There was a picture in The Gazette a couple of months ago that really got to me. The photo was front-page, full-color, and it was pure heartbreak. In the picture a grieving mother is on her hands and knees decorating the grave of her son. I could feel the pain of her broken heart. That awareness prompted me to propose a solution for veterans’ suicides.
The suicide of that mother’s son, the “ideal Marine,” as he was called, a young Colorado Springs veteran of the wars in Iraq and Afghanistan, was a senseless tragedy. It was senseless because the alienation from society that often precedes suicide can be prevented. We already know how to do it. We have solutions. We just need to implement them.
I would like to propose one good solution, simple, easily done and effective in healing the soul damage caused by war. Once we understand the soul damage of war veterans, especially combat veterans, we then have the option of implementing what we call The Military Veterans’ Community Dialogues. What are the Military Veterans’ Community Dialogues? They are opportunities for soldiers to tell their stories of war and coming home from war to other soldiers and veterans in non-judgmental, supportive, structured but informal sessions, in the presence of families, friends, and community members.
Please note: In the presence of loved ones, spouses, families, friends, and just as important, members of the public, the community at-large. It is common for veterans not to talk about their war experiences to “civilians,” which includes their families and friends. But in the Dialogues, they will open up and tell their stories to other soldiers and veterans. The families, friends and community members listen, absorb many things they have never heard before, and they react, they begin to tell their stories. All the group – soldiers, veterans, families, friends, community members – start to talk.
Healing begins once psychically damaged veterans start to tell their stories and listeners extend acceptance. All veterans deserve help in their readjustment to civilian life, which for many can take a whole lifetime. What is commonly not understood, however, is that like the young Marine who committed suicide, those who are combat veterans very often need a heightened level of support. Tragically, the “Ideal Marine” never got that. As a combat veteran of the Vietnam War I know the need for this kind of support. Because they are built on community, the Military Veterans Community Dialogues, which we have been doing since 2005, can provide some of that support. No amount of professional therapy at the VA or any where else, however competent and well-intentioned, can substitute for true community.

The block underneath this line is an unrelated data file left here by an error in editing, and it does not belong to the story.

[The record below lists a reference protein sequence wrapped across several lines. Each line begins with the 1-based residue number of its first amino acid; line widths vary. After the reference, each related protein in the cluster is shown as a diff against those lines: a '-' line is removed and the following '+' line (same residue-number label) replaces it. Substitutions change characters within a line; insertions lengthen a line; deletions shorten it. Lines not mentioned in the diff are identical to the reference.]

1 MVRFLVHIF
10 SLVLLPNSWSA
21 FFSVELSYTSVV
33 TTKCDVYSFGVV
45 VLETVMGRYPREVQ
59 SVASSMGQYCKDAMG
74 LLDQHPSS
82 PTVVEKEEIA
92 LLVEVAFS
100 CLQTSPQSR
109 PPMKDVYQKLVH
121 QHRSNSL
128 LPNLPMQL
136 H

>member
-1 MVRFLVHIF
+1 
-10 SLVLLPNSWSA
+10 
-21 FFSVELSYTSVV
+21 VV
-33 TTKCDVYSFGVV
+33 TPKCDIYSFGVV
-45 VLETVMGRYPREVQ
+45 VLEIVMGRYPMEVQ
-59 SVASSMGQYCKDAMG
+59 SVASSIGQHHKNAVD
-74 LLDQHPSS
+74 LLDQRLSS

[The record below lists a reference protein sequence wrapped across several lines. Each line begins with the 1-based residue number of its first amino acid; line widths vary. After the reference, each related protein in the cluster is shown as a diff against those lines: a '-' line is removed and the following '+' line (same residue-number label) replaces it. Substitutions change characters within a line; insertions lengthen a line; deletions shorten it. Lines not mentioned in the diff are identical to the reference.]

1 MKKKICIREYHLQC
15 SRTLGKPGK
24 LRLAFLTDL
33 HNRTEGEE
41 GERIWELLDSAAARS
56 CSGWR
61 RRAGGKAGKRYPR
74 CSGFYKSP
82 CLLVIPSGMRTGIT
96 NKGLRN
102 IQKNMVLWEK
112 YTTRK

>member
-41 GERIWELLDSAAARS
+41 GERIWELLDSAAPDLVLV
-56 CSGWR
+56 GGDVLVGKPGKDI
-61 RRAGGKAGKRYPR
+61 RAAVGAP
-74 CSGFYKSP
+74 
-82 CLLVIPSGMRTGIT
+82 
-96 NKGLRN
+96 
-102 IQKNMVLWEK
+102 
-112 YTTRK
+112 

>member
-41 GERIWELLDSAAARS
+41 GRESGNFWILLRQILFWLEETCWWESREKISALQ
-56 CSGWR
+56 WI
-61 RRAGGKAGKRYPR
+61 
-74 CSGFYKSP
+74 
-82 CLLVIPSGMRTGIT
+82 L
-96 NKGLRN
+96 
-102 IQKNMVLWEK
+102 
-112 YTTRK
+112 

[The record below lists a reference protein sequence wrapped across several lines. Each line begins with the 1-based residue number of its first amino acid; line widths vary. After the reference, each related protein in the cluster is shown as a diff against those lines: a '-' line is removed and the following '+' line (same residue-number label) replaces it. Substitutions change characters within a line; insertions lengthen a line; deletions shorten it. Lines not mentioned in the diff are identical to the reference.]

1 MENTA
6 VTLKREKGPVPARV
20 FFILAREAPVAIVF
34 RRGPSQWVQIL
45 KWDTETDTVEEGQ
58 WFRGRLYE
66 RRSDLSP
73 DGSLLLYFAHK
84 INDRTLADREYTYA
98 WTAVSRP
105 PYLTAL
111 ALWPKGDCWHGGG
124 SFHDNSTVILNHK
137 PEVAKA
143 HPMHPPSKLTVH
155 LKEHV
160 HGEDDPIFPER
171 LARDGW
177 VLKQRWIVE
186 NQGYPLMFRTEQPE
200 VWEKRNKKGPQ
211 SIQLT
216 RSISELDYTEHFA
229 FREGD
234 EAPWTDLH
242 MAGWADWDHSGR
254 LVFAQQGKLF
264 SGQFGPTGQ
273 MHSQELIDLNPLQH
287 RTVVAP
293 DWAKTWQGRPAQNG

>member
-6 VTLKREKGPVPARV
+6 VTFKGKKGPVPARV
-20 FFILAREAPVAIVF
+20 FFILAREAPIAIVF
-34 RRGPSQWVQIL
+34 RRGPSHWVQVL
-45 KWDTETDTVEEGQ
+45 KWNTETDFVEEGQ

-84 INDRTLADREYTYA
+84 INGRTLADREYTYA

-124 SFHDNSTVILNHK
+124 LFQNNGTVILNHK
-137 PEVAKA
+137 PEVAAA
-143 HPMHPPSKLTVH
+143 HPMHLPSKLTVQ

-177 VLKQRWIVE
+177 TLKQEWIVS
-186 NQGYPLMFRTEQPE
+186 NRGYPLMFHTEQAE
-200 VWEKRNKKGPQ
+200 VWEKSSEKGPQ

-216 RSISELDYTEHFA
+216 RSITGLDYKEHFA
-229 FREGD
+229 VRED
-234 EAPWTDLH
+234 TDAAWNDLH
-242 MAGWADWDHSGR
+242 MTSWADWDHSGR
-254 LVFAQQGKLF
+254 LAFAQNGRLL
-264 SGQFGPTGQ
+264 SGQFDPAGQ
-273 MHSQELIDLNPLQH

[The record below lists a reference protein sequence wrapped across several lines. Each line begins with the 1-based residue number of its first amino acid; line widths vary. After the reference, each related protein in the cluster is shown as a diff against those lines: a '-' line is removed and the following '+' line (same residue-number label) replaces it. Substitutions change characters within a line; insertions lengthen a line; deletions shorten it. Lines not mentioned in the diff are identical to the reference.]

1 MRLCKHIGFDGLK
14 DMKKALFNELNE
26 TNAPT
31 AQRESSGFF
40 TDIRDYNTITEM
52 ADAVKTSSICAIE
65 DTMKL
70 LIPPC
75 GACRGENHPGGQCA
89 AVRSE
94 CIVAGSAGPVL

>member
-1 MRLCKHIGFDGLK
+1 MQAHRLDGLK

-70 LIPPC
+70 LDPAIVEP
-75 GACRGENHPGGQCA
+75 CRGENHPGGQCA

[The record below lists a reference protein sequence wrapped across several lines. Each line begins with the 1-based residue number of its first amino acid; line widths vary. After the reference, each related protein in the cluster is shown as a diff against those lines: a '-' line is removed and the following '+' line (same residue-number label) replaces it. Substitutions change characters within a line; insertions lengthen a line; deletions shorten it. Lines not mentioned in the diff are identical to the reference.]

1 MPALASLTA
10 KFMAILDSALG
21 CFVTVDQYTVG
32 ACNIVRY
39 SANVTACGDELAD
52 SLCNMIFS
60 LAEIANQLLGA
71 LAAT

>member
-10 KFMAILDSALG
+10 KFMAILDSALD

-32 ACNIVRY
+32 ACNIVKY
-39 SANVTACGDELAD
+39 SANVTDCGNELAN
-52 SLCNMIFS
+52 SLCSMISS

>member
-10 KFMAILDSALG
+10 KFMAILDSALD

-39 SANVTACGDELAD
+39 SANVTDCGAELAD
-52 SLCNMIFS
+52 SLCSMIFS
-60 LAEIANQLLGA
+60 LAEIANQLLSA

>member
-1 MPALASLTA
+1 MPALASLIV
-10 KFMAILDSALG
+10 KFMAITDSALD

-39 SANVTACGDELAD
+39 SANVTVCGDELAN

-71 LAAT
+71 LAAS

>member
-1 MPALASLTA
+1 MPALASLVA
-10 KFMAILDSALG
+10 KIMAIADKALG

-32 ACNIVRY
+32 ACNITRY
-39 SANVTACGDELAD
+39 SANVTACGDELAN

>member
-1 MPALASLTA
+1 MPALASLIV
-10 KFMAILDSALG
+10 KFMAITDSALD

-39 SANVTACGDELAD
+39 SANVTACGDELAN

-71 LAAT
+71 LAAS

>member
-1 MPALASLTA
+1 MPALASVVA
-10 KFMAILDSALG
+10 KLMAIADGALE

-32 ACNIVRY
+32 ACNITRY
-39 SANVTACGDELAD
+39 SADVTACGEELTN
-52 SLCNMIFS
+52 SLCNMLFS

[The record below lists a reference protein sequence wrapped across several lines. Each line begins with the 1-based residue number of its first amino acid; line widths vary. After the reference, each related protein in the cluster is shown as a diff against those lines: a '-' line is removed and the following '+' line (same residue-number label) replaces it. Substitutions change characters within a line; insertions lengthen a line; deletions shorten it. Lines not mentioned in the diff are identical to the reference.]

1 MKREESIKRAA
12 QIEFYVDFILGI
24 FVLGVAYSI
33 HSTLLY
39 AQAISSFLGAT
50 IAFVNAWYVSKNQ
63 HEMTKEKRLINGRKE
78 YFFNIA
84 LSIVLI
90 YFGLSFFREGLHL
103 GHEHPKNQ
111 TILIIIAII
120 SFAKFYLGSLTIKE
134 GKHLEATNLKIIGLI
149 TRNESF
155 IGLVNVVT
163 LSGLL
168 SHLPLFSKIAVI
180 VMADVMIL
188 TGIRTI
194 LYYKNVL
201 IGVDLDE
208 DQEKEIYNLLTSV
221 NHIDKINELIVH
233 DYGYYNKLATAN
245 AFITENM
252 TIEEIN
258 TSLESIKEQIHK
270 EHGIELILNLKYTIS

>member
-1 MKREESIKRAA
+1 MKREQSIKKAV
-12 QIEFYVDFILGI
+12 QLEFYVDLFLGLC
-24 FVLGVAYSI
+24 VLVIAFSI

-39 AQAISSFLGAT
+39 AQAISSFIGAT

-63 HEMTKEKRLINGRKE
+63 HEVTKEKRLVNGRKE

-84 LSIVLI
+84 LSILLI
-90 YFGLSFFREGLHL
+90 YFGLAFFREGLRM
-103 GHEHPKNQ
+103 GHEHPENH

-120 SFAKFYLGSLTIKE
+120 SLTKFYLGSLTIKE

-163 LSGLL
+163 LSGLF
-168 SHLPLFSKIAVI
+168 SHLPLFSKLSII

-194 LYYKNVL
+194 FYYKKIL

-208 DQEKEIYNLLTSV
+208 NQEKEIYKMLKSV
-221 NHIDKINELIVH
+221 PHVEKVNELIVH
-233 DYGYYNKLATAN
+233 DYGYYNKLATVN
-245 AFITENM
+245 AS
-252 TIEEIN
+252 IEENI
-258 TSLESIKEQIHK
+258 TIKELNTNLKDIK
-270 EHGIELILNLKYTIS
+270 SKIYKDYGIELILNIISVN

The principle idea motivating the Dialogues is first an honest understanding of what happens to soldiers in war, especially the soldiers who do the actual fighting. Secondly, it is to propose the creation of a true community, a network of responsible people actively bringing war veterans back into the embrace of the society they have fought to defend. When soldiers tell their stories there is a chance they will heal their trauma. If we heal trauma we reduce suicides. What is combat veteran trauma? There is an emptiness in the lives of many war veterans that is difficult to fill.
When infantry soldiers and others who actually fight are trained for war. they are trained to be the weapon that we use against aggressors, the sharp edge of the sword that bends our enemies to our will. This is the morality of war, if we can speak of war as a moral thing. We must destroy our enemies before they destroy us. This justification – however much it is believed in the beginning – ultimately fails to convince many soldiers, especially in the kinds of war we have been fighting since 9/11. We have been fighting insurgencies which create a moral dilemma because we kill non-combatants.
Like the Vietnamese in my war, Iraqis and Afghans will resist. They will fight against us. This resistance causes untold civilian casualties, including women and children. The consequence is that we have many soldiers who did their duty honorably but are now afflicted with soul damage, who are suffering from what is called “moral injury.” Moral injury can create a corrosive guilt. Out of this guilt a fateful remorse is born and a terrible sadness that defies healing. Soldiers who return from fighting insurgencies struggle to forget the war, to conquer guilt, to re-integrate. But for some this is very difficult if not impossible.
They do not see any hope of becoming normal again. They are at home, but not at home. Many develop a consciousness of futility which leads to depression. This leads to a desire to end the suffering, to seek solace in oblivion, to just slip away into nothingness. To die.
Joe Barrera, Ph.D., is the former director of the Ethnic Studies Program at UCCS, a combat veteran of the Vietnam War and one of the founders of the Colorado Springs Military Veterans’ Community Dialogues.